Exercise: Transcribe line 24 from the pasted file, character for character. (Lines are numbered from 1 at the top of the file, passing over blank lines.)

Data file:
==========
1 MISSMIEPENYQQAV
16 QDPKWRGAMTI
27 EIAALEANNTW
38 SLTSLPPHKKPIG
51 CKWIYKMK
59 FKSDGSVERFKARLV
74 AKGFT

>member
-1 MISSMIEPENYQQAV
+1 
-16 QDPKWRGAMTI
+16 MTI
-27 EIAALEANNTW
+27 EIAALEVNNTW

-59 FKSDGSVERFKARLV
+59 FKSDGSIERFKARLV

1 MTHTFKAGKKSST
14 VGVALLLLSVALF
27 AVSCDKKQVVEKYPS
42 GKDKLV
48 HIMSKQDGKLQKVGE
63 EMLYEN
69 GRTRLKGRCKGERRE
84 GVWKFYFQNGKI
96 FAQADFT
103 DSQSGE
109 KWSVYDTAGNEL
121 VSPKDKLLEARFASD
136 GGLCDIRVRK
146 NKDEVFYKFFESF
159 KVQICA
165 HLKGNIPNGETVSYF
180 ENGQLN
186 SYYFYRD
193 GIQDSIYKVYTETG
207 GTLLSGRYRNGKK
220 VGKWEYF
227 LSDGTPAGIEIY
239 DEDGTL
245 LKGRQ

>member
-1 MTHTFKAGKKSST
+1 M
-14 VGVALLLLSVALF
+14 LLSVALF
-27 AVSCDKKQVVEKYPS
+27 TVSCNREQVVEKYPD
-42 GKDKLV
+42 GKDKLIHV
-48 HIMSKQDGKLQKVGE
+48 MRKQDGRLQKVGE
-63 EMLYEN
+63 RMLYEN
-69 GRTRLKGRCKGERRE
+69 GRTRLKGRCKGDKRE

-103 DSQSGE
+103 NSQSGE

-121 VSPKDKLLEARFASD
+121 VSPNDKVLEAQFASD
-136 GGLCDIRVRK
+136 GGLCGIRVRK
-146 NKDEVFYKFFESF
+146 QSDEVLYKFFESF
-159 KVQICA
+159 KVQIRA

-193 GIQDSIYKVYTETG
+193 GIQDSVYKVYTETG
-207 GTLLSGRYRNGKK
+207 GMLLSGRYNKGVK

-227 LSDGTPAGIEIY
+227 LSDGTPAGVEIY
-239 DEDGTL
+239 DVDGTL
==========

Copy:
84 GVWKFYFQNGKI